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Tucked away on the fourth floor of the museum, visiting the Lord Ashcroft Gallery feels a bit like climbing into the loft of a big old house. And the incredible personal stories, medals, diaries, old comics and items of clothing only serve to feed the feeling you’re exploring a wonderful attic room.
The basis for Extraordinary Heroes is Lord Ashcroft’s collection of Victoria Crosses – medals given for acts of extreme bravery carried out under direct enemy fire. The collection of 164 awards, which date from the Crimean War to the Falklands War, are on display alongside 48 Victoria Crosses already held by the museum. There are also 31 George Crosses (medals given for extreme bravery in peacetime, and in wartime away from battle) in the exhibition.
The medals themselves are striking: the colourful ribbons and display cases highlight the fact that these are incredibly special items. But it’s the stories behind the medals that really come to life in this exhibition.
The Extraordinary Heroes display has been laid out in seven themes:
Rather than creating a timeline of medals, this display acknowledges that incredible bravery through endurance deserved the same recognition in the 1800s as it does today.
“There may be different types of bravery but the one thing in common about the people commemorated here is that they had a choice. They could have gone the other way and looked after themselves but they chose not to.”
And this exhibition is more than a set of medals in cases. Innovative boxes, listening posts, video, interactive touch-screens, comic books and transcribed diaries and letters all work together to create a really immersive experience, and mean this is a display that’ll appeal to the whole family.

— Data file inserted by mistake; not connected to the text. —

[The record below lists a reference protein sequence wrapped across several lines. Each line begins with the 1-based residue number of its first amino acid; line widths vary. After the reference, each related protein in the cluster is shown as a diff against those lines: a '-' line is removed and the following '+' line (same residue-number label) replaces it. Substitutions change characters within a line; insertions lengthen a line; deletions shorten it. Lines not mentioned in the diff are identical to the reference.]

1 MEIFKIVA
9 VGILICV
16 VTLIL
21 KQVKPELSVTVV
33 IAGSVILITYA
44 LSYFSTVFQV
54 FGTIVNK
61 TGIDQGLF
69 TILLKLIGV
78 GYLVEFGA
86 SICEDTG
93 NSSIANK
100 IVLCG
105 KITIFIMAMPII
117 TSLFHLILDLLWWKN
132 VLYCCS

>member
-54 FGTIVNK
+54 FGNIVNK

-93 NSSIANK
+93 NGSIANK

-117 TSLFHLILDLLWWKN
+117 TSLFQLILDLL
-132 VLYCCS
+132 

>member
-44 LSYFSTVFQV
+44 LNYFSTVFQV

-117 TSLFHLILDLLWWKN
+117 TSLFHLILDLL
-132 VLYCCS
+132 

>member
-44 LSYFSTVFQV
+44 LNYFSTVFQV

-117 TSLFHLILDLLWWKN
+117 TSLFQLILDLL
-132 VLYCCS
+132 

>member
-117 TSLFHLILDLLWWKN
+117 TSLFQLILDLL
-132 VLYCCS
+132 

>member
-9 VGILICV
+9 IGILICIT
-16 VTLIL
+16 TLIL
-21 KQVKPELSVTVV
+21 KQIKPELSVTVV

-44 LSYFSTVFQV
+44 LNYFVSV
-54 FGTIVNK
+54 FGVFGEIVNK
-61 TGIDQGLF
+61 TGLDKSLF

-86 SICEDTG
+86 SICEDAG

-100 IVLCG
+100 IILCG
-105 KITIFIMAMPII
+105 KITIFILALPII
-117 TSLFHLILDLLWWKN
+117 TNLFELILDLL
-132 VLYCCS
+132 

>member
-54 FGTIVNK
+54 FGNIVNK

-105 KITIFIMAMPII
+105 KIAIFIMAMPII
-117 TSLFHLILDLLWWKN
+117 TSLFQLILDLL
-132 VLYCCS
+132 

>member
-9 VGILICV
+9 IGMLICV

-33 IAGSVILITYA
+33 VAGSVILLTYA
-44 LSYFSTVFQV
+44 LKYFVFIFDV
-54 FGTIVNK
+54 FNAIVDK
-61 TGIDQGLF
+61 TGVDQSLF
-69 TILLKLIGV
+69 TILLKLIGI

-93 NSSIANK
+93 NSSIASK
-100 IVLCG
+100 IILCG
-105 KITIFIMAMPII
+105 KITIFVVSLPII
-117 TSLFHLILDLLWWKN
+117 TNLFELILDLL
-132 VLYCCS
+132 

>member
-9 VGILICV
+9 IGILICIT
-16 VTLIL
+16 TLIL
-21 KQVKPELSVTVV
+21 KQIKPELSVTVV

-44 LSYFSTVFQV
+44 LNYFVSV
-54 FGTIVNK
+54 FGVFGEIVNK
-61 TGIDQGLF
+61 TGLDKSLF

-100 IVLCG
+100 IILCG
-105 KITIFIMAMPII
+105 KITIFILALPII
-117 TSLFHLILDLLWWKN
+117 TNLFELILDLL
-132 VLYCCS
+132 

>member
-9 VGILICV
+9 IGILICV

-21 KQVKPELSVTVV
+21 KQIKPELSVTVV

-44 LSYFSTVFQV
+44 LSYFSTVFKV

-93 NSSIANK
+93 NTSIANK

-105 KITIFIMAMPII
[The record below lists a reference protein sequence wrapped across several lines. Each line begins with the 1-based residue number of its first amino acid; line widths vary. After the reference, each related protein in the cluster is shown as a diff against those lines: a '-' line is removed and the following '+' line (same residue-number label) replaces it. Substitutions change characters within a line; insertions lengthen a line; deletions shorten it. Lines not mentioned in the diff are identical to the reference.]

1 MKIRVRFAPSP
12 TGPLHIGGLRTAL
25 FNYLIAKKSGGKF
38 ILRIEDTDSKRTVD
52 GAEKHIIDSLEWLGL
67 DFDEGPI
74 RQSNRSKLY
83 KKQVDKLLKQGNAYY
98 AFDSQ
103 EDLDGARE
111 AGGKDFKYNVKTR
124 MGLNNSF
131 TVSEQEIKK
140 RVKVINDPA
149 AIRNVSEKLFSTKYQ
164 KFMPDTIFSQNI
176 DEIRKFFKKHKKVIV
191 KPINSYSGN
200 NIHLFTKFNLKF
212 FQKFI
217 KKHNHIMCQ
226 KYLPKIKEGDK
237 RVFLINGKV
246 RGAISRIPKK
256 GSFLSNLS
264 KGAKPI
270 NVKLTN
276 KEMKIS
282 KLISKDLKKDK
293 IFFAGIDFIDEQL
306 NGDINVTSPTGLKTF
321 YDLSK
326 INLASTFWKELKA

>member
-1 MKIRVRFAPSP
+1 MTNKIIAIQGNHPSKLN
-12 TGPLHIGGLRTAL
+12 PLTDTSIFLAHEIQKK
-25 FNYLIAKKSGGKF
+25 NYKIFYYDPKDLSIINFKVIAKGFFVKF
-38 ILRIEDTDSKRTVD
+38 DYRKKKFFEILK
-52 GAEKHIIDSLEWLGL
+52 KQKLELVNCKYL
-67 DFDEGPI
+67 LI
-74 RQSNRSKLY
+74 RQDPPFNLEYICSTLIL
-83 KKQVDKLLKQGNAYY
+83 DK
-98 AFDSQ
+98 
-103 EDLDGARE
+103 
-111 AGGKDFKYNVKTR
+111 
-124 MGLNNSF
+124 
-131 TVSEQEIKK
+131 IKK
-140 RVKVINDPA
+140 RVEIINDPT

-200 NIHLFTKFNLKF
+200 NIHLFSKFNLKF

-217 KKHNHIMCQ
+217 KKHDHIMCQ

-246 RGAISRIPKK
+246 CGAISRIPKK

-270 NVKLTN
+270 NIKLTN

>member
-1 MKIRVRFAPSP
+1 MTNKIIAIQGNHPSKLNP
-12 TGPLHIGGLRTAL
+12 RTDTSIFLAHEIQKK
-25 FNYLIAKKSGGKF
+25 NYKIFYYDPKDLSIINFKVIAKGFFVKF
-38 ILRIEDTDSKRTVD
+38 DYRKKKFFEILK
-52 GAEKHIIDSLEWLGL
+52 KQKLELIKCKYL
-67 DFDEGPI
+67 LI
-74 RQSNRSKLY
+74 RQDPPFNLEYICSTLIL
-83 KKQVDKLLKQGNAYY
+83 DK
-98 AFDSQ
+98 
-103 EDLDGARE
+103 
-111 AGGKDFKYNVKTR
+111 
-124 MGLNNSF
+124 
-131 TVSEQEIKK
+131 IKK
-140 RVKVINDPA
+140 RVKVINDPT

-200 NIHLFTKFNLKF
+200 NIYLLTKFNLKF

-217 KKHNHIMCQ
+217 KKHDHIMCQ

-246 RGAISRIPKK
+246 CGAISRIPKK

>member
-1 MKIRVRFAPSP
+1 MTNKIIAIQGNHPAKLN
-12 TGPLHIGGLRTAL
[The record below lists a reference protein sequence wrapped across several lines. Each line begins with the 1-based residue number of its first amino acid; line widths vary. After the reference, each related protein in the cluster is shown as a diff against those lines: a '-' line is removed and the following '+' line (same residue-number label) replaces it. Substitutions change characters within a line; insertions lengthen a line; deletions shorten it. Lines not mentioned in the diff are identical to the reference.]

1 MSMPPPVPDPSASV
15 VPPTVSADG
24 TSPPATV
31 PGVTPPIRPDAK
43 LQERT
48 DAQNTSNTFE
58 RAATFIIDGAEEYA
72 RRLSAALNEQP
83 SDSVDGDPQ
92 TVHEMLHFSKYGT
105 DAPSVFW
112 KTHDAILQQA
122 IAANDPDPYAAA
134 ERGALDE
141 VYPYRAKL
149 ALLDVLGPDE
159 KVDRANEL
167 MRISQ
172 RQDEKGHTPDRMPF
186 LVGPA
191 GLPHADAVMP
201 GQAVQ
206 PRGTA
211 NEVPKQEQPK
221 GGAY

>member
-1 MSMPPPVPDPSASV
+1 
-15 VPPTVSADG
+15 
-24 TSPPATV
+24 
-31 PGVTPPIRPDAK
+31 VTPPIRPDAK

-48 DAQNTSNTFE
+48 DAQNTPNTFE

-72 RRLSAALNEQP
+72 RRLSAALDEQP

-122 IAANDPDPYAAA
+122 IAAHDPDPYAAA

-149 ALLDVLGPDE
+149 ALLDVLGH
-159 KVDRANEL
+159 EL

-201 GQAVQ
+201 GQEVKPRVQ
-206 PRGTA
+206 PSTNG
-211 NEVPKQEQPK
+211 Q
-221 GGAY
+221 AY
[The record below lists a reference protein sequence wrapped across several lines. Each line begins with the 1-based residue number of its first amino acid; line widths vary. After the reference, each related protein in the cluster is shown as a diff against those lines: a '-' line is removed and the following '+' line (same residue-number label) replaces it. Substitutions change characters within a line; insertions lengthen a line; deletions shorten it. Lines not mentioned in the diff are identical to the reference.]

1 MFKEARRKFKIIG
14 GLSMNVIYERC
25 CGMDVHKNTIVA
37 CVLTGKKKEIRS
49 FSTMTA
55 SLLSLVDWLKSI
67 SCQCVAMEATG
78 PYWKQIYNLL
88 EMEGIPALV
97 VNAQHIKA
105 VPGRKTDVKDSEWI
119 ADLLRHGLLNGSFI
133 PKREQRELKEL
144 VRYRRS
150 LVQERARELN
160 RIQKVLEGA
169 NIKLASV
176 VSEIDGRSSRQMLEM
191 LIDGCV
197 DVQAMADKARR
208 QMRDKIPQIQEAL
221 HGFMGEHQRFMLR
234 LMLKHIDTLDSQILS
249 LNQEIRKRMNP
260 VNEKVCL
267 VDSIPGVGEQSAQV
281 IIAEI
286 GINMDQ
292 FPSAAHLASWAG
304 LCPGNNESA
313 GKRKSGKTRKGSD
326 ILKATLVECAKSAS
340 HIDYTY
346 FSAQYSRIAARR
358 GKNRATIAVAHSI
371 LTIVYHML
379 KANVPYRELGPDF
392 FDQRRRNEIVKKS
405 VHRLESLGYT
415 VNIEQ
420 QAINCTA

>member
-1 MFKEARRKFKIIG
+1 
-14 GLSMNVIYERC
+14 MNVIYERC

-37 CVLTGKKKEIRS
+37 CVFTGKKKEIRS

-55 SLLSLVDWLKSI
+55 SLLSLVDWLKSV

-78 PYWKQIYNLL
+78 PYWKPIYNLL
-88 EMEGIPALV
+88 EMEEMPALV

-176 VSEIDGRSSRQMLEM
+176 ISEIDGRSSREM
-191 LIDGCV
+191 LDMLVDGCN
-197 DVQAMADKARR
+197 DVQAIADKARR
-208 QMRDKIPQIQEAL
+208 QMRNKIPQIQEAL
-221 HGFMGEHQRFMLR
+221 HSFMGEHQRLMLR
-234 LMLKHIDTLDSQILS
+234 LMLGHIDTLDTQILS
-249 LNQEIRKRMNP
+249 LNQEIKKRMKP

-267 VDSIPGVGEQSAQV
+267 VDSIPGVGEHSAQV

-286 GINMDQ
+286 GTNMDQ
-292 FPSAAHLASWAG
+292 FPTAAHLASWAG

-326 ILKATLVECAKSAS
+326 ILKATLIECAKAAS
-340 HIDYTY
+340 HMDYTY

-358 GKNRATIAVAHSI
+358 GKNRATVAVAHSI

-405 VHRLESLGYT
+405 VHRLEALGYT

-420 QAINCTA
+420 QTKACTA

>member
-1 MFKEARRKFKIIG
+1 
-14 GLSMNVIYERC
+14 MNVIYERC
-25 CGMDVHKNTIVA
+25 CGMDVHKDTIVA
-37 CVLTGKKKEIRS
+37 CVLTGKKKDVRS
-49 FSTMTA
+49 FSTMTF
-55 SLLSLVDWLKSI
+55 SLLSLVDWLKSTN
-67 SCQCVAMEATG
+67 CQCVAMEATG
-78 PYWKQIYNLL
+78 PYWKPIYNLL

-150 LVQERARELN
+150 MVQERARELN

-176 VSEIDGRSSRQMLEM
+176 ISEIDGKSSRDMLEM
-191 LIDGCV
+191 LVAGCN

So, alongside the medals, you can see the ripped backpack worn by Lance Corporal Matt Croucher GC. When he tripped a wire in a Taliban bomb factory in 2008, Croucher threw himself and his backpack onto the grenade, smothering its explosion, and saving his and his comrades’ lives. You can also see the diving suit worn by Acting Leading Seaman James Magennis in his VC action, setting mines in 1945. And the goggles worn by Sergeant Thomas Mottershead VC in 1917.
Children (and adults!) will enjoy “collecting” seven medals, one for each of the themes, by stamping a paper medal in an extraordinary hero treasure hunt.
I loved the little hand-written notes on some of the cases “Only 18”, “Beating the Blitz”, and “Dr VC” – they made me feel as though I was sharing in a really well-loved, personal collection.
It’s the focus on the personal that makes this gallery well worth a visit. I suggest anyone who might be less interested in the big impersonal bits of machinery in the main gallery of the Imperial War Museum heads to this fantastic “attic space” and enjoy a few quieter moments reflecting on the lives of some extraordinary people.
The Lord Ashcroft Gallery opens to the public on 12 November. Entrance to the Imperial War Museum is free. See more images at www.flickr.com/photos/zozo79/sets/72157625347732654/